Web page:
Topics covered: Course Introduction
Instructor: Dr. Sanjoy Mahajan
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PROFESSOR: I'm Sanjoy Mahajan. This course is Teaching College-Level Science and Engineering. The course is intended for graduate students some towards the end of their PhD who are intending to go onto academic teaching careers. But all graduate students are welcome, and even undergraduates who have a strong interest in teaching.
The goal of the course is to give some preparation and background into the principles of teaching, so graduate students and in fact as undergraduates too, all get the same for their specific research area. For example, in physics, they'll learn the principles of conservation of momentum and energy. But in teaching, everyone is basically just thrown to the wolves and figured, well, if you know your subject, you can teach or given very little preparation.
So the idea is to actually show that teaching and thinking about teaching is a very serious intellectual activity. And there's general ideas and principles that can be used to make teaching much more successful. And therefore, students learn much more and enjoy what they're learning.
Many departments encourage their students who they know are going on to teaching careers. They say, well, you might actually find this course interesting. It's paired also with another new program at MIT, called the TA certificate program, which is a non-credit option where students do about six or seven seminars of an hour and a half each and do work for each seminar. Here, this is the sort of four-credit cousin of that course. And it's for students who want to do everything in one semester and want something on their transcript as well.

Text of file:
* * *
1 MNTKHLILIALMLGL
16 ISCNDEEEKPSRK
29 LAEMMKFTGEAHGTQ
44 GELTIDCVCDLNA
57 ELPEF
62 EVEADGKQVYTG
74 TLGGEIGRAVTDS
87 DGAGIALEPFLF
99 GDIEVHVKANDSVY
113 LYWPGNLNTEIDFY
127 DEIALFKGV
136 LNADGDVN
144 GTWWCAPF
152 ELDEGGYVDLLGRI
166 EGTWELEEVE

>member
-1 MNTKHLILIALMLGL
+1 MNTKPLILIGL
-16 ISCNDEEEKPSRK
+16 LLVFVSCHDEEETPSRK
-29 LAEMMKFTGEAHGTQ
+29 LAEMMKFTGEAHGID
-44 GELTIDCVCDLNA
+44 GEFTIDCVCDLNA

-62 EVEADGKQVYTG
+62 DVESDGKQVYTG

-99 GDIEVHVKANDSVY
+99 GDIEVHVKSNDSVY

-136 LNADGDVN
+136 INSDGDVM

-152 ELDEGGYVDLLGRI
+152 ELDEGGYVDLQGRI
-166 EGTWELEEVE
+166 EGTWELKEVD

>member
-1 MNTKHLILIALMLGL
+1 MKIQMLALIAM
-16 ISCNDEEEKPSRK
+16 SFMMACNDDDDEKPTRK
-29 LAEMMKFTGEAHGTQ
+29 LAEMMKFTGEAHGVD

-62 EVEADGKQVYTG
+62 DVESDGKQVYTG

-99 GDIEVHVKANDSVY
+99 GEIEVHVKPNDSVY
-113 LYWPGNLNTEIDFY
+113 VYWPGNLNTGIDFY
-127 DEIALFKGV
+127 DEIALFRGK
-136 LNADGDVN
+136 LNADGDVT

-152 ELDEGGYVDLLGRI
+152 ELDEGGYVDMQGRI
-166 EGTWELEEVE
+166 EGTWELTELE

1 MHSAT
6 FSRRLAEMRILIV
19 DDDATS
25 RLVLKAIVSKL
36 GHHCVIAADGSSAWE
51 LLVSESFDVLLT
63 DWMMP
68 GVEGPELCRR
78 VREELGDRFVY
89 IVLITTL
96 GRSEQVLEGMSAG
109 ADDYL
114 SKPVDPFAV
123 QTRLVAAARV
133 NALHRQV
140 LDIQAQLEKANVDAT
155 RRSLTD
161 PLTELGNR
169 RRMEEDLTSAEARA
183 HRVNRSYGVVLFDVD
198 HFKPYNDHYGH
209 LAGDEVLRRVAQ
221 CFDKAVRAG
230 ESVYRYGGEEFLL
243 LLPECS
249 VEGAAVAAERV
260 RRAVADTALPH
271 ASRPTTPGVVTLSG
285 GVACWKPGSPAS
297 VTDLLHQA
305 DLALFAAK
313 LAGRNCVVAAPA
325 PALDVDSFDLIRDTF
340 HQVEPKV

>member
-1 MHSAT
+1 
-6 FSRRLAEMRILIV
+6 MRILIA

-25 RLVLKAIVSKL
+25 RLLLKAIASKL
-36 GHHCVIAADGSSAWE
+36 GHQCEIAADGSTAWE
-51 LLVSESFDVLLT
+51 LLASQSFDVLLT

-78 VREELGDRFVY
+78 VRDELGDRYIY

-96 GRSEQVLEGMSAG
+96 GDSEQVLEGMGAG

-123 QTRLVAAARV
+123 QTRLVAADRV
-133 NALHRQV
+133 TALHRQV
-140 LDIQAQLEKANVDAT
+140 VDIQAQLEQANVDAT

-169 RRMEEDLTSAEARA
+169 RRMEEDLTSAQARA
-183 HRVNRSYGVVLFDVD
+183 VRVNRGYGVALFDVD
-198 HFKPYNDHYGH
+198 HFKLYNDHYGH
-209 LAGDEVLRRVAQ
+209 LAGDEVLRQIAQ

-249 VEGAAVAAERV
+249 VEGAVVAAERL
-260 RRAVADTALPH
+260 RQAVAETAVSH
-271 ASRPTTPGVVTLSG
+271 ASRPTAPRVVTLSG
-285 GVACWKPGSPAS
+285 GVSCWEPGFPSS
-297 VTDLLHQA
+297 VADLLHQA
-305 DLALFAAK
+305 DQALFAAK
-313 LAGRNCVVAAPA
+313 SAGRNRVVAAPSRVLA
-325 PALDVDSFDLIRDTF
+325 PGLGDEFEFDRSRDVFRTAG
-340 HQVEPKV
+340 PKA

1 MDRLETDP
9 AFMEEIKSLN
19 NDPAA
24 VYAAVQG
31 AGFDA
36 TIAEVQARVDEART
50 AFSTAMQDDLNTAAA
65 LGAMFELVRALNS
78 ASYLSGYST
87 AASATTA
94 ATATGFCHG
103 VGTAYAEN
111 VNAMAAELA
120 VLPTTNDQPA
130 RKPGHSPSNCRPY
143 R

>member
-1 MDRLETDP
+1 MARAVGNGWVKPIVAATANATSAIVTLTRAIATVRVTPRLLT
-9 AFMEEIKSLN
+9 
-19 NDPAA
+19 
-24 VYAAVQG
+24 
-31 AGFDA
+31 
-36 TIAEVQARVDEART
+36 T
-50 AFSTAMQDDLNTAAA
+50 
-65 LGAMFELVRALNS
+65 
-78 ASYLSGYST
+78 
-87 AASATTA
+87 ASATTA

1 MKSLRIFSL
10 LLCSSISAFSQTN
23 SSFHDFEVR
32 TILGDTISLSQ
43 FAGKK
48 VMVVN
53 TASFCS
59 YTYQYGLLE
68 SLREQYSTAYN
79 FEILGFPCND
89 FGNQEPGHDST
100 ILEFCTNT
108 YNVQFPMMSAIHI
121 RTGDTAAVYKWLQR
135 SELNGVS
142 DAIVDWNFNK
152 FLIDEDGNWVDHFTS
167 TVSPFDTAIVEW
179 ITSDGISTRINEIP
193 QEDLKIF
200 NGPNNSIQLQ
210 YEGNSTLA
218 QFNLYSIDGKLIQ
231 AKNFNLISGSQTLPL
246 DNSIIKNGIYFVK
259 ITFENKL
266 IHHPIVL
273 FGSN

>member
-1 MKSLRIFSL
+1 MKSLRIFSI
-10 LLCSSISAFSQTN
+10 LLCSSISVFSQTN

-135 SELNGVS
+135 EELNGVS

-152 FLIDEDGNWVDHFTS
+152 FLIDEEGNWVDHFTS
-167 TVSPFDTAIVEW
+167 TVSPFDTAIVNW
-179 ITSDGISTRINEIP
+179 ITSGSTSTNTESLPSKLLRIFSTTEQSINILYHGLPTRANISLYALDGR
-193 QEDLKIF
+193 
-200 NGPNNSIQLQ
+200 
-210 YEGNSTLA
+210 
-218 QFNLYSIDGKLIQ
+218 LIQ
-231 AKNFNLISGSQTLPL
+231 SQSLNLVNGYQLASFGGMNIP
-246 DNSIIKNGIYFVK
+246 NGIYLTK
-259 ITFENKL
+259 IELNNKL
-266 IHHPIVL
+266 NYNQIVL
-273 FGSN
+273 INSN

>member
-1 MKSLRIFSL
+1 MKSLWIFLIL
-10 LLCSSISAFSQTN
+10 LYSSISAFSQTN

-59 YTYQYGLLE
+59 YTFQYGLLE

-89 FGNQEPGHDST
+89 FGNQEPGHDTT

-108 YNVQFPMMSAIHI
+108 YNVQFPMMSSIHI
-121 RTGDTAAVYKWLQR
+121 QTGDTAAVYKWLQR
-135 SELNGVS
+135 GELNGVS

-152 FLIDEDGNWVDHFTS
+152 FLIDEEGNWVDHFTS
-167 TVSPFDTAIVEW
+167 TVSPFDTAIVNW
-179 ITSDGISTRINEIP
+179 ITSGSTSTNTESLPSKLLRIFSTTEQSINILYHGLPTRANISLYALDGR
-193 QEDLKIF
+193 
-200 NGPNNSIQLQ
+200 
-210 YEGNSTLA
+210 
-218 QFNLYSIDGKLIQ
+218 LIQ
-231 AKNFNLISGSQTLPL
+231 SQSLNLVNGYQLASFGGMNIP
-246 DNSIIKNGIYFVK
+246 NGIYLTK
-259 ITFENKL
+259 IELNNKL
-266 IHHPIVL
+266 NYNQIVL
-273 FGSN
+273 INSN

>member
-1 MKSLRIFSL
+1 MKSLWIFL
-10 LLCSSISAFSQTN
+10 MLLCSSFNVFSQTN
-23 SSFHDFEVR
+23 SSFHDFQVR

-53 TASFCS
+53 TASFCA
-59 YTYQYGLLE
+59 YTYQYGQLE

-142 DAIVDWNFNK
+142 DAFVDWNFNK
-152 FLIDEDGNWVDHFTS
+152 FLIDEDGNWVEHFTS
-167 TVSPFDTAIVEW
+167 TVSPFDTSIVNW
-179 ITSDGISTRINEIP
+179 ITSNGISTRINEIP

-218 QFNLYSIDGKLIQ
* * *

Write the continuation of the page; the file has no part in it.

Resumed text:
So at the end of each lecture, I give out a short sheet that has three questions on it. One is what was most confusing today or what do you wonder about most? What example or teaching technique worked well or not well? And any other comments?
And so at the end of each session, the students have one or two minutes to fill that out. And at the end of the next session, I answer all the questions. I was just amazed at the thoughtfulness of the questions and how right on they were and how many useful suggestions I got for when I teach the class the next time.
Many students have told me they think everyone who teaches should take it. And some told me also that they wish some of their professors had taken those classes, their professors from when they were undergraduates. But on the other hand, if it were required, then it wouldn't be such a lively atmosphere as it is now, where we have students who really are fascinated by teaching and are therefore much more motivated to contribute. But the theme that I got from many, many students was, wow, this has really helped them thinking about their teaching and said oh, finally, this may be the only preparation I get in teaching and I'm really glad I had that.